|Publication number||US4530504 A|
|Application number||US 06/496,144|
|Publication date||Jul 23, 1985|
|Filing date||May 19, 1983|
|Priority date||May 19, 1983|
|Publication number||06496144, 496144, US 4530504 A, US 4530504A, US-A-4530504, US4530504 A, US4530504A|
|Inventors||Charles A. Long, Jr.|
|Original Assignee||Long Jr Charles A|
|Export Citation||BiBTeX, EndNote, RefMan|
|Patent Citations (19), Non-Patent Citations (4), Referenced by (10), Classifications (7), Legal Events (4)|
|External Links: USPTO, USPTO Assignment, Espacenet|
Manual controllers for operation of video games at home or in arcades are known. Such controllers are quite small and include a portable body which is rectangular in section and having peripheral dimensions of about 31/2 inches on a side. The body supports an upstanding joy stick or equivalent having a vertical height of about 3 inches. A bellows type joint couples the joy stick to the body. The controller is connected to an electrical conduit to a control box or the like.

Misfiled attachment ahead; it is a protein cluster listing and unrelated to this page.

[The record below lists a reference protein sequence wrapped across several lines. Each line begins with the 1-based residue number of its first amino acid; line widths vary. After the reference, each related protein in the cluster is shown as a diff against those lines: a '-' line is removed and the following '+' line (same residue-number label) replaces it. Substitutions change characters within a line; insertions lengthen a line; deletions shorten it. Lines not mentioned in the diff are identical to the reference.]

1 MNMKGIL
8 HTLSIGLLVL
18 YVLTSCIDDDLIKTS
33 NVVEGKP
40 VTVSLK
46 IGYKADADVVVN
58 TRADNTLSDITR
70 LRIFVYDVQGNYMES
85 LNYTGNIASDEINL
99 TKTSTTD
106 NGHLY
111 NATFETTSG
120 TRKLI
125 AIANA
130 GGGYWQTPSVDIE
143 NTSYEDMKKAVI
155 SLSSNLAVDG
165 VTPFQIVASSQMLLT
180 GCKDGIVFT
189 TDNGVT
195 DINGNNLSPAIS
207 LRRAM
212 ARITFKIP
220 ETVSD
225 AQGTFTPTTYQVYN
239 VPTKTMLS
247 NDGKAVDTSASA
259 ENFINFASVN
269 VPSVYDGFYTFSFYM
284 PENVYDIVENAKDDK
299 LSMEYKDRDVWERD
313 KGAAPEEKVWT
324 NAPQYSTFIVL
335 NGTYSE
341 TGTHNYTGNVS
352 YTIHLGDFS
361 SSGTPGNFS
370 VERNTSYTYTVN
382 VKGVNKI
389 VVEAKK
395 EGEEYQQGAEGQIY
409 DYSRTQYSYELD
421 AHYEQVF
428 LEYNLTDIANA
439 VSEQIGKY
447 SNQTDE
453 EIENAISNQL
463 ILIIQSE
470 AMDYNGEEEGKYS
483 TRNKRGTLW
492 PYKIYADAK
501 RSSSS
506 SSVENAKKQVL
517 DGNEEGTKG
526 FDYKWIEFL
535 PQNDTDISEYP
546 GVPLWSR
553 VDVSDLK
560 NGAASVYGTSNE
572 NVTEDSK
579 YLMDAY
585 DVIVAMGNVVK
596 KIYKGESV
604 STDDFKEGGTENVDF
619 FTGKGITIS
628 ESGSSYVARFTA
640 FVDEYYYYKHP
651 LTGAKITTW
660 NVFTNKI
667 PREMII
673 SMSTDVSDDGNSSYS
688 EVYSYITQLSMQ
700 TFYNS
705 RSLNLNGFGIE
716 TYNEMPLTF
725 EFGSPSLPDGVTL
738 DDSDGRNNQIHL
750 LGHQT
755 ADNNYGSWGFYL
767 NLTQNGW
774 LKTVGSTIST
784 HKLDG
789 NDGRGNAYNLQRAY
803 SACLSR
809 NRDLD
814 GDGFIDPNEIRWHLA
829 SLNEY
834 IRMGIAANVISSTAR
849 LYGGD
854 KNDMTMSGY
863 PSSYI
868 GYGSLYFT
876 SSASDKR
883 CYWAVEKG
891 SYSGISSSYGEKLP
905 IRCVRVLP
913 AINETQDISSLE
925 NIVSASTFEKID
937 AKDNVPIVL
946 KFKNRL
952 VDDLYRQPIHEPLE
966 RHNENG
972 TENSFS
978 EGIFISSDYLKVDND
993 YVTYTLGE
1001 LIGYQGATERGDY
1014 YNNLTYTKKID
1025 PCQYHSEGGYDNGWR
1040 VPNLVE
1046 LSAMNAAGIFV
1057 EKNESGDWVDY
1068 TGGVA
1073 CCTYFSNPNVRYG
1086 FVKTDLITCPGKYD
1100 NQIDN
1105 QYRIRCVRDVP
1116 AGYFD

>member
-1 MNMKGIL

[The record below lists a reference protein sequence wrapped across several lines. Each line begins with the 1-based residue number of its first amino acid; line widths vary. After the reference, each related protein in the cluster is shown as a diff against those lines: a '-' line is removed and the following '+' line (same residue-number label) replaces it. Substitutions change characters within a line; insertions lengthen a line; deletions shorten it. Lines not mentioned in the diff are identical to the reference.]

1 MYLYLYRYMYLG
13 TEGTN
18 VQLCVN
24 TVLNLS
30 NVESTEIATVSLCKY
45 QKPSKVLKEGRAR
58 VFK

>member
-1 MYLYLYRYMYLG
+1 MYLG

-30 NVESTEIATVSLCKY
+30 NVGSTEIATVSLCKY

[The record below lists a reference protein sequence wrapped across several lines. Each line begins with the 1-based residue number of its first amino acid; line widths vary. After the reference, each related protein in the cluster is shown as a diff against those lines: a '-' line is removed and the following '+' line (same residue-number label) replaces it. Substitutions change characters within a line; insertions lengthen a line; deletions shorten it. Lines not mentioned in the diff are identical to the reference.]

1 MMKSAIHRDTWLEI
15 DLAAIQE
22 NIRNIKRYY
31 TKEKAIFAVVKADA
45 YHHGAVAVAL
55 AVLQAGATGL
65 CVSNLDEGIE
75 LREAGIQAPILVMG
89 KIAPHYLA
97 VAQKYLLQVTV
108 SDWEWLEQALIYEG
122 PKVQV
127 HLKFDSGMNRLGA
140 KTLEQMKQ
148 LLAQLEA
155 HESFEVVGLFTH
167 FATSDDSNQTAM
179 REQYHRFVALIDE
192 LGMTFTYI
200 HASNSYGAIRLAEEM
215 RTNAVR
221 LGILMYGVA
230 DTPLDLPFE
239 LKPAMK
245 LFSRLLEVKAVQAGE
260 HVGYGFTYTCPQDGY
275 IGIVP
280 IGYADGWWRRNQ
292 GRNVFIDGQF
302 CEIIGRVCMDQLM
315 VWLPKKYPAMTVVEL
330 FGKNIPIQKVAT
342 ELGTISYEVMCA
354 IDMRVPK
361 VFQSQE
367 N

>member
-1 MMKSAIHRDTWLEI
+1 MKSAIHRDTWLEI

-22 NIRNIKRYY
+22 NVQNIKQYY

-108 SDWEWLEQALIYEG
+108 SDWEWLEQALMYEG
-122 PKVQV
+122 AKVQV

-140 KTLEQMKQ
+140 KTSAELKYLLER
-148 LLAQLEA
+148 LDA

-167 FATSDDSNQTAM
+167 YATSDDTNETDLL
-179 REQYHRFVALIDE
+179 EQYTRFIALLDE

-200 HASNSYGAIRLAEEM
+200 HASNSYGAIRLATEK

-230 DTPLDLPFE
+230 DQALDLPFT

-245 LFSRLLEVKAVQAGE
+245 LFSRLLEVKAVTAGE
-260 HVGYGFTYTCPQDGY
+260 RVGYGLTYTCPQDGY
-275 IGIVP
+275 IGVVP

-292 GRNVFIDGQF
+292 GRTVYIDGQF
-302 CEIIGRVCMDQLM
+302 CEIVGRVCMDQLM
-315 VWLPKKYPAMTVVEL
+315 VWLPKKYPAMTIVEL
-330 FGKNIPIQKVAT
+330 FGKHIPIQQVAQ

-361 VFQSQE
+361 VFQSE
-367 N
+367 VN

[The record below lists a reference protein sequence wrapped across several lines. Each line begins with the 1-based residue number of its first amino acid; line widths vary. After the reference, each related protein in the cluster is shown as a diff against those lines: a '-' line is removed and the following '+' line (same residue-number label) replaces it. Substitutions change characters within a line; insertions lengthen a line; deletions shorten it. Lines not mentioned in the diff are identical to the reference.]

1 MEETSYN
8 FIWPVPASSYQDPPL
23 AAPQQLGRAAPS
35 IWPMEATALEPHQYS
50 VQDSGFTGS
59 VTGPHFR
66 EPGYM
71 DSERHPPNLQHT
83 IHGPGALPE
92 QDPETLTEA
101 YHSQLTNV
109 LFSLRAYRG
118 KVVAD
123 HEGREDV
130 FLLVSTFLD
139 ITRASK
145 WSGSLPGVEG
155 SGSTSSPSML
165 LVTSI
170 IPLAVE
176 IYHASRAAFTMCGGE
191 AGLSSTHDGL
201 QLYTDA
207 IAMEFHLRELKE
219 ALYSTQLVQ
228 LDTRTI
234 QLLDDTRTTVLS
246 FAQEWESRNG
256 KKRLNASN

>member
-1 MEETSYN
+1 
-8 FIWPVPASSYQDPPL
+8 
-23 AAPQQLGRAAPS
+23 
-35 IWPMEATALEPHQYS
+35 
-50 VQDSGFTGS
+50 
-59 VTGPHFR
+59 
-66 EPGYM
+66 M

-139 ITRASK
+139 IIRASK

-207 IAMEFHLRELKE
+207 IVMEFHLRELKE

Such manual controllers are very lightweight and use thereof results in extreme operator fatigue because stability can only be acheived through the operator manually holding the controller body with one hand and operating the joy stick with the other hand.
The present invention is based on the recognition of the problem whereby the controller lacks weight and stabilization and presents a solution to that problem which is simple, economical and reliable.
The apparatus of the present invention is directed to a manual controller for an electrical or electronic device. The controller includes a body circumscribed by a weighted stabilizer with means for securing the stabilizer to the controller body. The weighted stabilizer supports the controller body in a non-rotatable manner. The transverse dimensions of the stabilizer are substantially greater than the height of the stabilizer. An electrical conductor has one end electrically coupled to the controller.
It is an object of the present invention to provide a novel stabilizer for a manual video game controller in a manner which is simple, inexpensive and reliable.
Other objects and advantages will be set forth hereinafter.
For the purpose of illustrating the invention, there is shown in the drawings a form which is presently preferred; it being understood, however, that this invention is not limited to the precise arrangements and instrumentalities shown.